Everyday comforting practices in psychiatric hospital environments: A design anthropology approach

Melisa Duque, Margo Annemans, Sarah Pink, Lisa Spong

Research output: Contribution to journalArticleResearchpeer-review

4 Citations (Scopus)


Introduction: Creating a comforting environment is essential for delivering psychiatric care. While healthcare organisations explicitly implement care models and adapt the physical environment, attention to staff's implicit everyday practice is limited.
Aim: Developing a design anthropology approach tailored specifically to the research site, we examine the social and physical environment to unpack how staff integrate both—implicit comforting interventions, and the explicit measures taken by the organisation—into their everyday practices of psychiatric care.
Method: Design and sensory ethnography, using extended observations and “walking tours” were undertaken with 126 staff members. A thematic analysis was conducted on all visual and audio material.
Results: Staff's everyday implicit care practices and situated design decisions provide a comforting environment for patients, visitors and staff.
Discussion: Implicit practices combine with an explicit organisational model of care to achieve a comforting environment. The value of design anthropology to uncover these dynamics is emphasized. Comforting practice involving implicit gestures of courtesy, which are infrequently addressed within organisational models of care (e.g., Safewards), are foregrounded.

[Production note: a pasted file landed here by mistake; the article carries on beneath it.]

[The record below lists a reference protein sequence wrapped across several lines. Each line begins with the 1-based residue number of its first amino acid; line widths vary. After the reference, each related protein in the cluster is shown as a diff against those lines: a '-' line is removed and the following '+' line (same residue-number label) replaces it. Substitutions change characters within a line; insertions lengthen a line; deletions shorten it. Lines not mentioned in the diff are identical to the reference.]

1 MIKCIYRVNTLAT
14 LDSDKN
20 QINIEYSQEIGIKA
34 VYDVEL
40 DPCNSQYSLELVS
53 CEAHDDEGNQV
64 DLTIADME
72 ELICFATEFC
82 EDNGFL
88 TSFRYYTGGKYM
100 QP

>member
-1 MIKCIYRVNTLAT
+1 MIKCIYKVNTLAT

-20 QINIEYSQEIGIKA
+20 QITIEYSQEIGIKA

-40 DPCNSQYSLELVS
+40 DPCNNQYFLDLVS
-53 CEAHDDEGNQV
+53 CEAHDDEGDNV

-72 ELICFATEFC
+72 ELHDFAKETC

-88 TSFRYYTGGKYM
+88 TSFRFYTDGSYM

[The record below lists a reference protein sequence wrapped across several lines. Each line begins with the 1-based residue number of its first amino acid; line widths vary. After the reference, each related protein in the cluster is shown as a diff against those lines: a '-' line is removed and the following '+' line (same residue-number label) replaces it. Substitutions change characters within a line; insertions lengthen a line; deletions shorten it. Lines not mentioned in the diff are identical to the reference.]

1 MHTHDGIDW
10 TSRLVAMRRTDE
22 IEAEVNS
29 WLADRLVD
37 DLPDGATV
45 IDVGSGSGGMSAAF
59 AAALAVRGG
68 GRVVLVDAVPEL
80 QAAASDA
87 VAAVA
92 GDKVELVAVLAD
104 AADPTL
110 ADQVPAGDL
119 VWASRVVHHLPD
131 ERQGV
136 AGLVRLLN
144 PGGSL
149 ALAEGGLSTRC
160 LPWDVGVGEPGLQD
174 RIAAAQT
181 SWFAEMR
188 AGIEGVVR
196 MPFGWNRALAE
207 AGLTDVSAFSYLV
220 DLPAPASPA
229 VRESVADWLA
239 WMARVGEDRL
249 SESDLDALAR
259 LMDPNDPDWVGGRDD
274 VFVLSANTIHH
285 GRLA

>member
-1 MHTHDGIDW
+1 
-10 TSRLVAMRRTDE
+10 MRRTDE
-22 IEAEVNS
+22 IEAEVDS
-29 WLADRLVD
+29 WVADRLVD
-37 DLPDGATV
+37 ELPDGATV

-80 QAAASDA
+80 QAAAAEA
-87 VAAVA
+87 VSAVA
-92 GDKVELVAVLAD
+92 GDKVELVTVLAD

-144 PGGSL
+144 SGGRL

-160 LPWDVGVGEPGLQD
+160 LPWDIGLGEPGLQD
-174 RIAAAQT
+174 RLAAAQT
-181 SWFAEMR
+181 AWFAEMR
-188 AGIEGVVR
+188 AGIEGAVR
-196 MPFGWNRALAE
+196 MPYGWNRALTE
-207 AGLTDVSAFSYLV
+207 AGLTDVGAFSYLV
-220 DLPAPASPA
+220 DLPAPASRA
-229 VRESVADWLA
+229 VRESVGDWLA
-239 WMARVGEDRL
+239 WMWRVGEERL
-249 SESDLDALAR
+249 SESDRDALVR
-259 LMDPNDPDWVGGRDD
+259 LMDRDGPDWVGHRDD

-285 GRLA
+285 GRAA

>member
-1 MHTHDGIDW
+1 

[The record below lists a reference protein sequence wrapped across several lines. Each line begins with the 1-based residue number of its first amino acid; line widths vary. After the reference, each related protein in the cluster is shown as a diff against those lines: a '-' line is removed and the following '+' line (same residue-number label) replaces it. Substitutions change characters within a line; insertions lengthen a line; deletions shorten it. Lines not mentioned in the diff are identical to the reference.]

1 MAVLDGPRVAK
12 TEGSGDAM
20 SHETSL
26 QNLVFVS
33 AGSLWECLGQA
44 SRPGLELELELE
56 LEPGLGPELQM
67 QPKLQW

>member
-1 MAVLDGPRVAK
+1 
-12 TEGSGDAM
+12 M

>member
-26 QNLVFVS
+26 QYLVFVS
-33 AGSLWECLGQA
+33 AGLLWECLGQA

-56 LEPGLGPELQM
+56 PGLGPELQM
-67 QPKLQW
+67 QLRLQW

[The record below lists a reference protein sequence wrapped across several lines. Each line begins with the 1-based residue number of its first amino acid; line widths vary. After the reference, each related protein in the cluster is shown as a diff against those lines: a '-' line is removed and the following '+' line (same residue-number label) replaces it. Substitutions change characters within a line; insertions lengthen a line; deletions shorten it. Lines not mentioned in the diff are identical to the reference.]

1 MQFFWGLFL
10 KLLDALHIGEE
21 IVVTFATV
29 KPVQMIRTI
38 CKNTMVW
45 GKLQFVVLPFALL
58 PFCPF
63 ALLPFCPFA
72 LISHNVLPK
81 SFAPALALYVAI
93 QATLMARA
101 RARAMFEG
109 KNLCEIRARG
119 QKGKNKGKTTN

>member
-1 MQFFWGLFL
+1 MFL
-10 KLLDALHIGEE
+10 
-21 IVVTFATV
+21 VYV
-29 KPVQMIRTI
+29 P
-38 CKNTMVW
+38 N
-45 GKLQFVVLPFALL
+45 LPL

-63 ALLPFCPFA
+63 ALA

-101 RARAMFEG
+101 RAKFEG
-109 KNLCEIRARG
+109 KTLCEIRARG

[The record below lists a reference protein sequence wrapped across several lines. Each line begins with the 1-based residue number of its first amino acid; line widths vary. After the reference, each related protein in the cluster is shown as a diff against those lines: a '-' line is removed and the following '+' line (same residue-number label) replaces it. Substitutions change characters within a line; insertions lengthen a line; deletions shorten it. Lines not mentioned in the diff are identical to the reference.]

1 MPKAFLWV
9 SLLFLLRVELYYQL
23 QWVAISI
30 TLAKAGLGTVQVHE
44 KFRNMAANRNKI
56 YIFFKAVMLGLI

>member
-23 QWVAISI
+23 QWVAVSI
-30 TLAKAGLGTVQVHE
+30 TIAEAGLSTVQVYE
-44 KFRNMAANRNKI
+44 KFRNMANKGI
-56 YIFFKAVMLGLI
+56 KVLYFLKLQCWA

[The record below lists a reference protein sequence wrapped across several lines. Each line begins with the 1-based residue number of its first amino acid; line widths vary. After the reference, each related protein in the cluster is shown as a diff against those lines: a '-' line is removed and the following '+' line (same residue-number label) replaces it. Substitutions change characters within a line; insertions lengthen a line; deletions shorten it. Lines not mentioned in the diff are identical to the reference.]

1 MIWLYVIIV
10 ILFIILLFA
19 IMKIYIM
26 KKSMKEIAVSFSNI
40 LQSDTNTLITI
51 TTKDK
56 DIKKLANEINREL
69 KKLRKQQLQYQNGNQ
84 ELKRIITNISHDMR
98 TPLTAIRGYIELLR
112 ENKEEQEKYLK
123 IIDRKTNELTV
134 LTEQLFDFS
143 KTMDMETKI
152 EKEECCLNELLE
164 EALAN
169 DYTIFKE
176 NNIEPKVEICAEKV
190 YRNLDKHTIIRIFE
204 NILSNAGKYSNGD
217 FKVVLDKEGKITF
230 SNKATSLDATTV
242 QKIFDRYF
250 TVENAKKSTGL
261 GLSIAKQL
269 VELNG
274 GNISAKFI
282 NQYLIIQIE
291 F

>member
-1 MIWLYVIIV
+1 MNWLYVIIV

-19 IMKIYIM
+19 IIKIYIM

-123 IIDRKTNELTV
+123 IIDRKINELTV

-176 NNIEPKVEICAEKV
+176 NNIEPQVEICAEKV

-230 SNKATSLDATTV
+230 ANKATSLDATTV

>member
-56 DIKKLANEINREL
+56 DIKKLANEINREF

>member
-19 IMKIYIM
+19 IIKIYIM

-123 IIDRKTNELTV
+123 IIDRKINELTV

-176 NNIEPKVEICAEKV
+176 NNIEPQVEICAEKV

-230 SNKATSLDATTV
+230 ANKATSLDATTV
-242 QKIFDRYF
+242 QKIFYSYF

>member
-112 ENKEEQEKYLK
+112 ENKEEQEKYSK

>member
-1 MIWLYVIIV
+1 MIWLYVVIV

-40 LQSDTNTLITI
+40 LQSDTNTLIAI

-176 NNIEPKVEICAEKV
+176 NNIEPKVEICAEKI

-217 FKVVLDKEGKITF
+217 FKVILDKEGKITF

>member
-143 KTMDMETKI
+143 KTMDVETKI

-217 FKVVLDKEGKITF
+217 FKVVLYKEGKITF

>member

Implications for practice: Explicit models of care have clear value in generating comfort; however, psychiatric hospital care also benefits from less visible modes of delivering comfort through everyday practices. By acknowledging both explicit and implicit modes of comfort, we can better understand how care models and psychiatric cultures of care are nurtured. Continuous “small” but intentional acts of care (e.g., brief interactions in corridors and at doors) constitute a finely tuned repertoire of everyday comforting practices.
Original languageEnglish
Pages (from-to)644-655
Number of pages12
JournalJournal of Psychiatric and Mental Health Nursing
Issue number4
Publication statusPublished - 2021


  • comfort
  • comforting practices
  • Design anthropology
  • ethnography
  • everyday care
  • everyday design
  • hospital design

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